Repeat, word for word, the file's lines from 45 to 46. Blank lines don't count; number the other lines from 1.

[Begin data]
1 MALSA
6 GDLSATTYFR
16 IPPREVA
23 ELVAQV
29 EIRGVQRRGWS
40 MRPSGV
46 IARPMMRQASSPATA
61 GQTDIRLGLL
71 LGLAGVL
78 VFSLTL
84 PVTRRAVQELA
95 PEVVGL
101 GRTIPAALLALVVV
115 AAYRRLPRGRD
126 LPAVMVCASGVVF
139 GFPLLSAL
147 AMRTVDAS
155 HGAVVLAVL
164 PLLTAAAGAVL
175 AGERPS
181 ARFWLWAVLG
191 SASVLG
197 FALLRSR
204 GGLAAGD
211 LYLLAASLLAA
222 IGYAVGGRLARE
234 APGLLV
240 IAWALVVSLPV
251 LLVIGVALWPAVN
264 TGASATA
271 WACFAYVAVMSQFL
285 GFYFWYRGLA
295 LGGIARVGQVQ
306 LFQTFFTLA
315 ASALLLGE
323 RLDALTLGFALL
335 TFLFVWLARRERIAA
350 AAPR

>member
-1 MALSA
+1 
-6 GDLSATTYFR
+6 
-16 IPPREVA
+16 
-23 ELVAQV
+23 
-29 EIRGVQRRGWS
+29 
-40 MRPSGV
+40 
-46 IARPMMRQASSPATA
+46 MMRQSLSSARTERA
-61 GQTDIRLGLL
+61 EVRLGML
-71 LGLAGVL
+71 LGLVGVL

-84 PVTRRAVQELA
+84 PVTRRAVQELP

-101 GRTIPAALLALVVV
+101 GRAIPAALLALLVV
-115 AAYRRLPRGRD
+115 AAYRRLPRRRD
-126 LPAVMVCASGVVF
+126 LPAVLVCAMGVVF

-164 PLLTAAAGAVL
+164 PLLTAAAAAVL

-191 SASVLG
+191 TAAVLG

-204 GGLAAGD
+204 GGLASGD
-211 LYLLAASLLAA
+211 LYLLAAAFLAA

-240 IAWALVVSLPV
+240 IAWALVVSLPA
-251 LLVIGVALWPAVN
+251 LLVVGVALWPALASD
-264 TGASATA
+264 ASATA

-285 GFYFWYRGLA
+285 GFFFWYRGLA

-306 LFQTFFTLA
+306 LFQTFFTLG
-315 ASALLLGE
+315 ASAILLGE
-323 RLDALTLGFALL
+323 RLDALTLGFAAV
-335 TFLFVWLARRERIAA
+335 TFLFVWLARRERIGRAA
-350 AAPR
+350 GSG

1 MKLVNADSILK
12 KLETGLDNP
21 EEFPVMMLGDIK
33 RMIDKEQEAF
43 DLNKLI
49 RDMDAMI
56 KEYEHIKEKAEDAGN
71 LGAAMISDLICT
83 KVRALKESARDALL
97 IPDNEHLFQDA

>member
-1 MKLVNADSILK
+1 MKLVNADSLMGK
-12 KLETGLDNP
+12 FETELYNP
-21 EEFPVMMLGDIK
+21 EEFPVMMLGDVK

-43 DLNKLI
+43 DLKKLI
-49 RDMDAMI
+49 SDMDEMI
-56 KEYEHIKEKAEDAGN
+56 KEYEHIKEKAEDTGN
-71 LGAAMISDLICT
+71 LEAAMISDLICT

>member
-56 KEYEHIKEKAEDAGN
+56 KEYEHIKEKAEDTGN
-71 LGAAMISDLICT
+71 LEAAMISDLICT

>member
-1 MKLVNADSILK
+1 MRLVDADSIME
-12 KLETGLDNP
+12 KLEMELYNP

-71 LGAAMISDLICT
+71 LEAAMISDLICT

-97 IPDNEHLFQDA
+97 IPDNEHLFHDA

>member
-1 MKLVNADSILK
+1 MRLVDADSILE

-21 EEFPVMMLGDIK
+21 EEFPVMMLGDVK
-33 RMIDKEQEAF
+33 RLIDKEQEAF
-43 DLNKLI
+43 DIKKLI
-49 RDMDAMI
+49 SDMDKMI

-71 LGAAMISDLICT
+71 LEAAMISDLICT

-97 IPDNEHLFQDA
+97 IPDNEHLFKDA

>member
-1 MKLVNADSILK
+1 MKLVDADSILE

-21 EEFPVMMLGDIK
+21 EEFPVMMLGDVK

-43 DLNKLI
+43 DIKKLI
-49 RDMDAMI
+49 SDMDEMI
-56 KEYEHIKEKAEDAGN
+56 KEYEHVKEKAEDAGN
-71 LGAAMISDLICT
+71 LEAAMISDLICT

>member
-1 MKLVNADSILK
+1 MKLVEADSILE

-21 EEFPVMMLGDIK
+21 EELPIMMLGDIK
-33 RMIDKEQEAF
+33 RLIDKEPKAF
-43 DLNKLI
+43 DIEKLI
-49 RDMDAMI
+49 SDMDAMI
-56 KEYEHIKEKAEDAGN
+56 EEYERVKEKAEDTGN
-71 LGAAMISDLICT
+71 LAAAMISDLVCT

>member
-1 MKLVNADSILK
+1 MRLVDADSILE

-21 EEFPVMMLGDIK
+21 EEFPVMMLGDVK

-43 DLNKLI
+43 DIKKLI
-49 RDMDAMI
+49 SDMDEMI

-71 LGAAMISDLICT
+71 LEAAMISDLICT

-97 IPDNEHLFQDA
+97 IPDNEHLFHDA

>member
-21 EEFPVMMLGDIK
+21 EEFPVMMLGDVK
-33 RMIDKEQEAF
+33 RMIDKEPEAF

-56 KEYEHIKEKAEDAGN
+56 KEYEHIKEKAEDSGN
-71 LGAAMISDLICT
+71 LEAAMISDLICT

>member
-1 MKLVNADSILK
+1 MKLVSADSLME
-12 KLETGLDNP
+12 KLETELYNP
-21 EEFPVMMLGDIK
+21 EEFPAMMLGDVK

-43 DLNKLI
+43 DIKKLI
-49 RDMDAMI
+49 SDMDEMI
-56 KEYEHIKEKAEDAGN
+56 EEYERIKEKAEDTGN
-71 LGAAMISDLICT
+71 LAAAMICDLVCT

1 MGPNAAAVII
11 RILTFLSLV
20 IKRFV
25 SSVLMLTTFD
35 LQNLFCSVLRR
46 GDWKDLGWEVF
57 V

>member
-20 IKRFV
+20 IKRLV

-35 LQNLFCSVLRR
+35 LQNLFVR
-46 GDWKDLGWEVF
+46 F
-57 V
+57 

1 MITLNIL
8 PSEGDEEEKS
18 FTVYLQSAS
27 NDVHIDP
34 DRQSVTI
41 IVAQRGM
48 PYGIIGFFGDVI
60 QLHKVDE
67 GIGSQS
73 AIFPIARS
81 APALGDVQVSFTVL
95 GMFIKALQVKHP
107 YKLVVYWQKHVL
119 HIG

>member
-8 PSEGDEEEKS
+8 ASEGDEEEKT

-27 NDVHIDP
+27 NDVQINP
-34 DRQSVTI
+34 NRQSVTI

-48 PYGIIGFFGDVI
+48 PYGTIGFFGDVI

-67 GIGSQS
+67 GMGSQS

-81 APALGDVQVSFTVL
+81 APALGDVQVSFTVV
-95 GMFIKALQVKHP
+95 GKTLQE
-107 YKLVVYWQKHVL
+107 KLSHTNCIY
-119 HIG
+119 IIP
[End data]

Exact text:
+16 
-23 ELVAQV